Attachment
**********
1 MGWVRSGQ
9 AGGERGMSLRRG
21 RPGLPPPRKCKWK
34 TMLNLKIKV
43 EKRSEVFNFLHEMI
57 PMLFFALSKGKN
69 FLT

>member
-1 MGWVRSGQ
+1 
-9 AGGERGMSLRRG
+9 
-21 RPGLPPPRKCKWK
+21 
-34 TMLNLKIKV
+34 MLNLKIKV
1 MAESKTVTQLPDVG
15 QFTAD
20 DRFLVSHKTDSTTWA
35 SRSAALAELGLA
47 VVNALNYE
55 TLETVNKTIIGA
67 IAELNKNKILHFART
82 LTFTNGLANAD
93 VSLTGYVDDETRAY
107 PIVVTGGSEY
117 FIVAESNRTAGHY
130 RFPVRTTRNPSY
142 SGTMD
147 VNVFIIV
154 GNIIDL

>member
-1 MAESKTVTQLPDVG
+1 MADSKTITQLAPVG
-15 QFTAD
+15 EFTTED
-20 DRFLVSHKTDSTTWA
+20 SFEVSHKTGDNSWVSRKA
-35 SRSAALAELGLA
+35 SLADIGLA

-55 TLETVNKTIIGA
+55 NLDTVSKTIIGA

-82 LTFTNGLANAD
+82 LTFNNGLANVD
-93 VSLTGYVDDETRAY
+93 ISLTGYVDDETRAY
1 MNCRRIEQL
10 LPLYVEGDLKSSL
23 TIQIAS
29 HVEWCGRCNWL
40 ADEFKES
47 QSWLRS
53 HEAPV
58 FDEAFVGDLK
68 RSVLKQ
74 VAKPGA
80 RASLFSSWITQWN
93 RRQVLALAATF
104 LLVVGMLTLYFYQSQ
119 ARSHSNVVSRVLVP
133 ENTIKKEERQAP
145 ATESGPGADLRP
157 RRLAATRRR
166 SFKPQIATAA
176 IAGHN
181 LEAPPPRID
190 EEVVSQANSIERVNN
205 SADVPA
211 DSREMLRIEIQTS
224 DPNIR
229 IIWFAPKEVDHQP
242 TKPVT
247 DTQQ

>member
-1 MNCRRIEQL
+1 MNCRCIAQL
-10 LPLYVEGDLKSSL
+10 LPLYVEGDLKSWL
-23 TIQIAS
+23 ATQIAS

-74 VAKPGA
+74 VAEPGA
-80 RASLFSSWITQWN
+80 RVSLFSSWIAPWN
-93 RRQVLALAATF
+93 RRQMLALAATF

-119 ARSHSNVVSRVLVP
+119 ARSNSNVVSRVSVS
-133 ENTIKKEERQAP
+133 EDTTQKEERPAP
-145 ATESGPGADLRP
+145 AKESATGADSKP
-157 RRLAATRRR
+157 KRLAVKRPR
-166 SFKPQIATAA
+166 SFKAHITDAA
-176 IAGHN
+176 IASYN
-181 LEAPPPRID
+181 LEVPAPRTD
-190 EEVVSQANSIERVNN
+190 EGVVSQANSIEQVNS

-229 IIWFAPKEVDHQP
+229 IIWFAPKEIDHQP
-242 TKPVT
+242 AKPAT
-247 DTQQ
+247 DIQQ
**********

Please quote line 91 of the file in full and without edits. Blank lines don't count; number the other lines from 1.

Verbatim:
-145 ATESGPGADLRP